A study published last year in the respected Finnish journal Environmental Research Letters revealed that rental fashion is, in fact, the worst form of wardrobe management, due to the environmental costs associated with dry cleaning and transportation. It is even lower than throw clothes. (It should be noted that Siegle takes issue with the study, saying it’s flawed at analyzing jeans — a rarely praised item — and at making assumptions about clothing logistics and care.)

The study authors said it is misleading for rental companies to claim they are part of the circular economy; they are greenwashing by doing this. As a fast company Explain in its analysis of the study, “The problem is that many brands have co-opted a small aspect of the circular system – like using recycled materials or renting clothes to keep them in the market longer – and then market the their whole business as sustainable.”

No outfit repeaters

I would also ask tenants, Why they feel so compelled to change their outfits with such frequency. A curious headline from Stuff NZ says: “Instagram shaming blows up fashion rental,suggesting that it’s the fear of being seen in the same outfit more than once that drives countless renters to shell out (cumulatively large) sums of money just for a new look. We also know that some people buy clothes to wear for a single photo on Instagram, so you might as well convince them to be “proud outfit repeaters”.

The fashion rental industry, as I see it, is largely driven by the idea that we constantly have to change our outfits. We dont do! There is nothing wrong with buying – no, invest in – a high quality garment and wear it for years and years. Embrace the unique beauty of a beloved, well-worn item. It’s something to be proud of, especially if he shows signs of healing.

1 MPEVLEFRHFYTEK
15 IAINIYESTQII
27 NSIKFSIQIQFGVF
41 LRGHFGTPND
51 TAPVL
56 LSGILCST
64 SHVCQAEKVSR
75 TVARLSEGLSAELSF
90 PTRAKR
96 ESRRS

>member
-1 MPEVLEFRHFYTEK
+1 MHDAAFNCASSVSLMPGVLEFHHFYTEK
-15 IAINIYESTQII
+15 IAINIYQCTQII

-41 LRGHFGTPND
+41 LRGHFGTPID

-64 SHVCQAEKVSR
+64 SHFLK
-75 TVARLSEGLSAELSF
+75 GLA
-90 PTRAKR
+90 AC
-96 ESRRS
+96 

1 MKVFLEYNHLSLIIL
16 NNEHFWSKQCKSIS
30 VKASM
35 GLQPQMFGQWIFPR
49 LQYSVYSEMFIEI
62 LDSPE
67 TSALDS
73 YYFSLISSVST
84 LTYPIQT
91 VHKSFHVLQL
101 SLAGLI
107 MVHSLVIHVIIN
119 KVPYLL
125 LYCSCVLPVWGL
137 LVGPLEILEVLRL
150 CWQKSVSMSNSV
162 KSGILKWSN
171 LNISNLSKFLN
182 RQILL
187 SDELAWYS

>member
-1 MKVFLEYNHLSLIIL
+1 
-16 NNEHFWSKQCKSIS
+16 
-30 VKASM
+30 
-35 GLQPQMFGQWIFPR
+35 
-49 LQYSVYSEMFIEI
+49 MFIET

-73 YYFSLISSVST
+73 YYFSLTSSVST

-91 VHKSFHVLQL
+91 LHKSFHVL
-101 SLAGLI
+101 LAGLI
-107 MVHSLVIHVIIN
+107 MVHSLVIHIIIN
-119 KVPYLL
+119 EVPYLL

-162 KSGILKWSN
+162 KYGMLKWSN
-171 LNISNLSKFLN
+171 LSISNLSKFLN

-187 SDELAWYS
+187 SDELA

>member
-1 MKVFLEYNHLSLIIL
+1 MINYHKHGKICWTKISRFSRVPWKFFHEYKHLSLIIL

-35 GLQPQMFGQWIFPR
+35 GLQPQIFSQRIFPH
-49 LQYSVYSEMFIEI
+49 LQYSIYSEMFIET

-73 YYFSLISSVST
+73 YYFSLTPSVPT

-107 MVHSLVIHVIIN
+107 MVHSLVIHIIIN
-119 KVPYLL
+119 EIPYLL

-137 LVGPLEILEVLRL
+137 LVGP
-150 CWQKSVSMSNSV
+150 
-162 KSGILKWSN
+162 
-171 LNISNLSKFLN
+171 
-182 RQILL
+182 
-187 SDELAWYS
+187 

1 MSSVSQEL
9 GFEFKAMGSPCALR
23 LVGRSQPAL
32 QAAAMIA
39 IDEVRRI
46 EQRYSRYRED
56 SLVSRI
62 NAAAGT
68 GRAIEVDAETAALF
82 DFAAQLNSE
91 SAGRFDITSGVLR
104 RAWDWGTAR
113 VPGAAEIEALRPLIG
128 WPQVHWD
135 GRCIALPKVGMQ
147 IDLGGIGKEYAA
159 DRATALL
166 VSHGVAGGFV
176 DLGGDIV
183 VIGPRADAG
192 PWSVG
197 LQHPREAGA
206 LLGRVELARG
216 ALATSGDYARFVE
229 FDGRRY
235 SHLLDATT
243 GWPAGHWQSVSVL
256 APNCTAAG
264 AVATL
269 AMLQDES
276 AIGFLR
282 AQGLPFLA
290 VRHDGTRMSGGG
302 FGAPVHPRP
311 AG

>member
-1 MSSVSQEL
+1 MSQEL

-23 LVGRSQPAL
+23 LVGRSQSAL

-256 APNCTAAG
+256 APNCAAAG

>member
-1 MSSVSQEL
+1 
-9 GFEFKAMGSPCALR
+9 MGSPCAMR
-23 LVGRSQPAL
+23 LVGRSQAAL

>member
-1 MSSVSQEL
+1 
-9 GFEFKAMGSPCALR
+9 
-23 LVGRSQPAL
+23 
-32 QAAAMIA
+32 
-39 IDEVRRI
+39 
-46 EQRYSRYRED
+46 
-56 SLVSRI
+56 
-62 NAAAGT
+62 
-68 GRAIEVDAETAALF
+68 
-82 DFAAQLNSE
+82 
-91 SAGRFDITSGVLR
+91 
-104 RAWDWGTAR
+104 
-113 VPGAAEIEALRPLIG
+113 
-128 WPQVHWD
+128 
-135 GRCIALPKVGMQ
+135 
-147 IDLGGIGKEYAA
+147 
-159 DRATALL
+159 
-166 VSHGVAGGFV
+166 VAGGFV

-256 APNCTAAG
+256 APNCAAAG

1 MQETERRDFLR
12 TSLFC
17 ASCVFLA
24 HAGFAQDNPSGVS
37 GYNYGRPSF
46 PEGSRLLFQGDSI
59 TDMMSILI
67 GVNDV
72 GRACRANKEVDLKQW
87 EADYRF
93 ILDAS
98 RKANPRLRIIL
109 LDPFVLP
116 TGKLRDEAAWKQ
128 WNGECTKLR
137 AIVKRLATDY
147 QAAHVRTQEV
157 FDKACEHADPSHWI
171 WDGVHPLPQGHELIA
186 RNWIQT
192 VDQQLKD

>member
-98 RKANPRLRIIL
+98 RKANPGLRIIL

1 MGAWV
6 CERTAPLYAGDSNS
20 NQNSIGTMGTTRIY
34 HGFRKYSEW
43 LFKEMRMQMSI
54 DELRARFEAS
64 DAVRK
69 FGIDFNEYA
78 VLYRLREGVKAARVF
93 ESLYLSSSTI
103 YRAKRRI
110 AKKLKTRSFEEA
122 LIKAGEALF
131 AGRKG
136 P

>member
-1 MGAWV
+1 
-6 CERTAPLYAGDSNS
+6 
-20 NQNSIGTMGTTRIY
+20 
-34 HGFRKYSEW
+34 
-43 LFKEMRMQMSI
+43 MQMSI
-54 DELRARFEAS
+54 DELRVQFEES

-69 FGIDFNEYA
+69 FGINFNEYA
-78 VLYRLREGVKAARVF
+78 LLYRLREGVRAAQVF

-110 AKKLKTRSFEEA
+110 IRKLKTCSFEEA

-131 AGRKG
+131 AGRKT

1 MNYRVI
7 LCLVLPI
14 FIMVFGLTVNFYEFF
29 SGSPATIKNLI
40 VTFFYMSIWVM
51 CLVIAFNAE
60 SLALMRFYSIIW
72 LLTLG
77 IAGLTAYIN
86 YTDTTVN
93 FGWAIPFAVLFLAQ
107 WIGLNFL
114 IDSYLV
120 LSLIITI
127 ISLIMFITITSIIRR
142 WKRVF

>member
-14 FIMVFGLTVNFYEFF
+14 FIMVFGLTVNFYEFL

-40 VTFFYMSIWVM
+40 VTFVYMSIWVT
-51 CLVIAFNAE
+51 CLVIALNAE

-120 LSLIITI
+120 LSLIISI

Like Eve Andrews recently written for Grist“When someone makes the effort to heal the genuine wounds of tissue, they are demonstrating that they care enough about the lifespan of something man-made to make sure it doesn’t fall apart. to shreds on someone else’s body.”

A better way

If you’re really fed up with something, swap it out with a friend. That’s what friends are for. Or buy used items. Thrift stores are a treasure trove of fashion finds, and they cost as little or less as a rental – and you can keep them or alter them or trade them in or swap them out.

You can also wear items multiple times between washes, without worrying about the added footprint of dry cleaning and shipping/delivery to the next person in line. Less washing is a very good thing, something we should all strive for. First try to air them out. I wash my clothes when they look, smell or feel dirty – one of these three (or a combination, which could mean I left it on too long). Even Stella McCartney says you should wash your clothes less. Listen Stella! She knows a thing or two about fashion.

Wearing and re-wearing items from your own staple wardrobe is a less flashy Instagram approach, but it’s undeniably easier, cheaper, healthier and much more practical. I realize that, for some people, fashion is an art form, something they really like to explore in bold and creative ways – and I admire and respect that. For these people, a rental industry could be a great option to have.

But for the rest of us regular folks, who just need to be dressed decently and comfortably every day, renting isn’t a magic bullet for anything. Let’s not pretend that is the case. Better to do what the authors of the aforementioned study recommend: buy fewer items and wear them as long as possible. Plain and simple.